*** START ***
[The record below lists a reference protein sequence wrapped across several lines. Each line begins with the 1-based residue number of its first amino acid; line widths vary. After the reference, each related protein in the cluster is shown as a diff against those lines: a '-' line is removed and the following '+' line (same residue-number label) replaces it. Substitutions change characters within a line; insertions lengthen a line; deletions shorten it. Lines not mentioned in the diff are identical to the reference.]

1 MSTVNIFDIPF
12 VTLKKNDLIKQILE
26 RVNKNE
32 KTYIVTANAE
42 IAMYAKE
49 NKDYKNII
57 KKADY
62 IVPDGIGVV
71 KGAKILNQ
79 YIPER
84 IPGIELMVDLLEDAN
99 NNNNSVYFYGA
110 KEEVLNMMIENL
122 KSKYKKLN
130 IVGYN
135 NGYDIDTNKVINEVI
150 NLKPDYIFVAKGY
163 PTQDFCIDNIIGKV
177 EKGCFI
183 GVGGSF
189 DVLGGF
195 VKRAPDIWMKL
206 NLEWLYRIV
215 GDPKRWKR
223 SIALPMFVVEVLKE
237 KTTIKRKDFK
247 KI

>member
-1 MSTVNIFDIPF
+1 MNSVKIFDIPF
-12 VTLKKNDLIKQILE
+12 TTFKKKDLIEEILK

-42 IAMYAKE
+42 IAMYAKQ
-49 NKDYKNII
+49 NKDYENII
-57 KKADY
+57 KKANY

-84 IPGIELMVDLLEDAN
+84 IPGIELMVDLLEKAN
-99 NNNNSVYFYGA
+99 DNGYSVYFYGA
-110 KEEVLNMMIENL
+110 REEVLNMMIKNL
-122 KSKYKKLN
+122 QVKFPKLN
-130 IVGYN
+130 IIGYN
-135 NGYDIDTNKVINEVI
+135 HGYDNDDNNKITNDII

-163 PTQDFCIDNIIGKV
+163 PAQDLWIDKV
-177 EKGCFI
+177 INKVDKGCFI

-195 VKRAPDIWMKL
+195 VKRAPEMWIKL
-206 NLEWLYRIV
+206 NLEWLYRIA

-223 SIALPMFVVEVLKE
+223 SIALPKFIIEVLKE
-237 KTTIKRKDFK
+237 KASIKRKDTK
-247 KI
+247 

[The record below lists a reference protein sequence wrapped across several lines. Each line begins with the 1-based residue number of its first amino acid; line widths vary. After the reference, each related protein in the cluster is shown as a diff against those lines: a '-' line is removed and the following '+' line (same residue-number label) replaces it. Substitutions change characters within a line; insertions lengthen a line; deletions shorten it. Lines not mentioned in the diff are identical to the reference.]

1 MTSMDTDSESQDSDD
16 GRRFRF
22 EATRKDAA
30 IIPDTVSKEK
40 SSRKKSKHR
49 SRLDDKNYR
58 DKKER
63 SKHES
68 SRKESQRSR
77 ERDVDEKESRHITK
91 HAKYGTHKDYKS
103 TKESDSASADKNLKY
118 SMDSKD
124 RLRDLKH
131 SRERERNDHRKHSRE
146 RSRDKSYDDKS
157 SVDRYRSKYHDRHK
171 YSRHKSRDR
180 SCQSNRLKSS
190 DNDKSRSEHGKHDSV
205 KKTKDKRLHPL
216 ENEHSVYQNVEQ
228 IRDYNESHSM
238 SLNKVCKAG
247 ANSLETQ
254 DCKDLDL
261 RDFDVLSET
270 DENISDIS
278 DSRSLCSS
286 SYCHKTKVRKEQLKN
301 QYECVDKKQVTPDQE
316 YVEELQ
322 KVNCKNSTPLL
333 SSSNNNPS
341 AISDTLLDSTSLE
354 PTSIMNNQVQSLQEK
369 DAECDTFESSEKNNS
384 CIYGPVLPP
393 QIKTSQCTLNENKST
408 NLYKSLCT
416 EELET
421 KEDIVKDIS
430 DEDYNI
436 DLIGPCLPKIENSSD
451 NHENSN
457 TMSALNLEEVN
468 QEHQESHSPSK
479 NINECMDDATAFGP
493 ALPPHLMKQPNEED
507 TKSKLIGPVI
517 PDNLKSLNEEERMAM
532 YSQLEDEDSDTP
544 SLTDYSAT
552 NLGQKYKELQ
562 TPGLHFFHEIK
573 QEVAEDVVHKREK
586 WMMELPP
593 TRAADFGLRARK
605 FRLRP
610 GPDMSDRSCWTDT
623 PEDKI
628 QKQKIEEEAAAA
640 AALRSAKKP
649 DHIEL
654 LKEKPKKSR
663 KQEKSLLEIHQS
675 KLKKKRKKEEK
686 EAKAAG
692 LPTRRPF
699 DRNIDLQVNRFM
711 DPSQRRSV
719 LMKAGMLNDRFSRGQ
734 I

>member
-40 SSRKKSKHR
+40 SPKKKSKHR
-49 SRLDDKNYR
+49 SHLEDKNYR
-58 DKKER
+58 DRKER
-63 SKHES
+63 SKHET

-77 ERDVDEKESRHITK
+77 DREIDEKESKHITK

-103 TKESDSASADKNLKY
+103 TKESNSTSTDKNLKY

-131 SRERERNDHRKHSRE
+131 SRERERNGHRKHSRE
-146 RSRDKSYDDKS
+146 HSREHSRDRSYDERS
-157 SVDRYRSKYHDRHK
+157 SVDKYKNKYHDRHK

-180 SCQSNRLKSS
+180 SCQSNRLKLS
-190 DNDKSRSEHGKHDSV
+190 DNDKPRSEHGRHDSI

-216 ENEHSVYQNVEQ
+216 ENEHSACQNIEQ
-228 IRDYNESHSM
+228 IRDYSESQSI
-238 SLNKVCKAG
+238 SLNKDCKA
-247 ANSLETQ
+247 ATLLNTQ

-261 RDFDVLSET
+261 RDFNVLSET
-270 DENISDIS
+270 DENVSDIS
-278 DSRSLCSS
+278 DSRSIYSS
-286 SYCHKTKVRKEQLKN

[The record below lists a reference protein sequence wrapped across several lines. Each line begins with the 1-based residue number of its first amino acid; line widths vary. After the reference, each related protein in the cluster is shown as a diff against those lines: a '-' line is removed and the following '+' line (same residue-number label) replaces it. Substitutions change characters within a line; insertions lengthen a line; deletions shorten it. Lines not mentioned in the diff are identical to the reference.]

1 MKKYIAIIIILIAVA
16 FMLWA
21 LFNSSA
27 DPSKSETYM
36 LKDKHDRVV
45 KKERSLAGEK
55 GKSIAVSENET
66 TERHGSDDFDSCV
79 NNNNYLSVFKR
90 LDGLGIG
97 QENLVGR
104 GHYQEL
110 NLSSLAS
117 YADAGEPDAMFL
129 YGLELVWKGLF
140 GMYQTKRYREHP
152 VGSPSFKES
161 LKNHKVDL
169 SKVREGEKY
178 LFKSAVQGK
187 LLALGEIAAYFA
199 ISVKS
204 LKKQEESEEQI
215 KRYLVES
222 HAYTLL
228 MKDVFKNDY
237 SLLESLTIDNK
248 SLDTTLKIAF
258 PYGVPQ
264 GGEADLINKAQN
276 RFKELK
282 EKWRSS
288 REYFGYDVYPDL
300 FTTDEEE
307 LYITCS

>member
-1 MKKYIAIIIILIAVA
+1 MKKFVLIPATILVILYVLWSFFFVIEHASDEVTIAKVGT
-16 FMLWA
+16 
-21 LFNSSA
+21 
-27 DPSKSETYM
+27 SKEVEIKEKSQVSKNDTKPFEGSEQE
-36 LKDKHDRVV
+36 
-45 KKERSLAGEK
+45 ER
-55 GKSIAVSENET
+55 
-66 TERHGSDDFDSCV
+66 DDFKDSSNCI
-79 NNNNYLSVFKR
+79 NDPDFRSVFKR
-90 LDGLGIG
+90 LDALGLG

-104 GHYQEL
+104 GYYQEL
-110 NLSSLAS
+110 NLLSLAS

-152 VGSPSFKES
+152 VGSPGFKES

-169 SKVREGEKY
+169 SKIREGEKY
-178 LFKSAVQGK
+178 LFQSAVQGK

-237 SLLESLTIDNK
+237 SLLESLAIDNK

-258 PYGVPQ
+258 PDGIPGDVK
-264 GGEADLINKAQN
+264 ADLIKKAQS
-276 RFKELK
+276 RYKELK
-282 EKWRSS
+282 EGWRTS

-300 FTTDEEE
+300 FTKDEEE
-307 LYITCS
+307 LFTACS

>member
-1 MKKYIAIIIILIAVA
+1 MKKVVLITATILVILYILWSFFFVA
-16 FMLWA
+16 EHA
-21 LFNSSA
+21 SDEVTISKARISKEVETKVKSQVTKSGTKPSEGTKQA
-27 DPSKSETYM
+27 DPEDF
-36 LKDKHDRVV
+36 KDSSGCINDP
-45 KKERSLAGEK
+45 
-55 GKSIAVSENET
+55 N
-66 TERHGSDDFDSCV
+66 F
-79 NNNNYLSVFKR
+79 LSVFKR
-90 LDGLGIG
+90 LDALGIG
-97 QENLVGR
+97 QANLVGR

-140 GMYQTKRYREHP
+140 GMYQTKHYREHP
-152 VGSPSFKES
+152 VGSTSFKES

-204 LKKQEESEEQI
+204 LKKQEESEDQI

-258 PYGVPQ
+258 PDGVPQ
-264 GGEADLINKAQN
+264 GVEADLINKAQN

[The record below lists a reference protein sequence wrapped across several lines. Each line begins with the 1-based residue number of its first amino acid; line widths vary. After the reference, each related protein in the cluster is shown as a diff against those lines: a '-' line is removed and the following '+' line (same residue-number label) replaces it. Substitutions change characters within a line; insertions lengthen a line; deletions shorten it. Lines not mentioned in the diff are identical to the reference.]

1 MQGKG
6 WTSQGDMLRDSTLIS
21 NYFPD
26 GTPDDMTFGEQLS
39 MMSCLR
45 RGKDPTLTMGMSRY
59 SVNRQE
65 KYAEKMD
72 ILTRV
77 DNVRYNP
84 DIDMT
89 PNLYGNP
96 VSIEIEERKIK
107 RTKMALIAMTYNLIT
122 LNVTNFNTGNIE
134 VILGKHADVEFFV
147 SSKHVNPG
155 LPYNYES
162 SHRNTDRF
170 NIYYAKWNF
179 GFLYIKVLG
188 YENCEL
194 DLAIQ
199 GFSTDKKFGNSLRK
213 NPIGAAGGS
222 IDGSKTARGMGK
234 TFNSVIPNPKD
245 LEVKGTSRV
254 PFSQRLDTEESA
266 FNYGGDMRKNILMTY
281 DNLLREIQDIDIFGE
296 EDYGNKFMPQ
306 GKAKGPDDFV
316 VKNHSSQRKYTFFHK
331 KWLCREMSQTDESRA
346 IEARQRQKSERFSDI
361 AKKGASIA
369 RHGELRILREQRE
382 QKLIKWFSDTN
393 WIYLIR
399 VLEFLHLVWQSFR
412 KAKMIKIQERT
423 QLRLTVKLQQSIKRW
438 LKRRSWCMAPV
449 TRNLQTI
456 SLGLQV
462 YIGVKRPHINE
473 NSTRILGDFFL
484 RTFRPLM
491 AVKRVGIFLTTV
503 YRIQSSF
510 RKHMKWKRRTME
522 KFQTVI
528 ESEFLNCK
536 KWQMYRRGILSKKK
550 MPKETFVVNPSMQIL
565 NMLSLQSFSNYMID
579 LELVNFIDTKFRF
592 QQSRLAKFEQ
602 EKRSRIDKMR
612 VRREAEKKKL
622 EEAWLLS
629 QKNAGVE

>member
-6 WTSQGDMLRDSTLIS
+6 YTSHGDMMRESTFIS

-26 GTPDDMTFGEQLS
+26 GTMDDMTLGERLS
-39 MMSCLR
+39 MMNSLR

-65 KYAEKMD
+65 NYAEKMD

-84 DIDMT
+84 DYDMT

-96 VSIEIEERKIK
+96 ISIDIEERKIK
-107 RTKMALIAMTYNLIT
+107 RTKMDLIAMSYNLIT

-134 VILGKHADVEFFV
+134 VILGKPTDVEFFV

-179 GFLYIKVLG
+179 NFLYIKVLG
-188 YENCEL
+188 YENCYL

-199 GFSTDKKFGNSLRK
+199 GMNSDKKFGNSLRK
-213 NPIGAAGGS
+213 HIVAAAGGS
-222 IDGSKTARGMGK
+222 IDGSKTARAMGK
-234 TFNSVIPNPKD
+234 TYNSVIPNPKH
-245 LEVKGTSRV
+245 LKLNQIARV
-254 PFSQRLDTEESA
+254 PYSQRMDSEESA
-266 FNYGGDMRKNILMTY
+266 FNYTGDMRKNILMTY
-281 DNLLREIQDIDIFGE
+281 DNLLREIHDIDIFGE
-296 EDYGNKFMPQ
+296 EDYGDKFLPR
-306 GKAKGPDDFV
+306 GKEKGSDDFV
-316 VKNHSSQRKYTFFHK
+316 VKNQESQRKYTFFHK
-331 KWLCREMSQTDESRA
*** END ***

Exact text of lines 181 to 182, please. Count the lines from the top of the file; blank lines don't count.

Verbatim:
21 LFNSSA
27 DPSKSETYM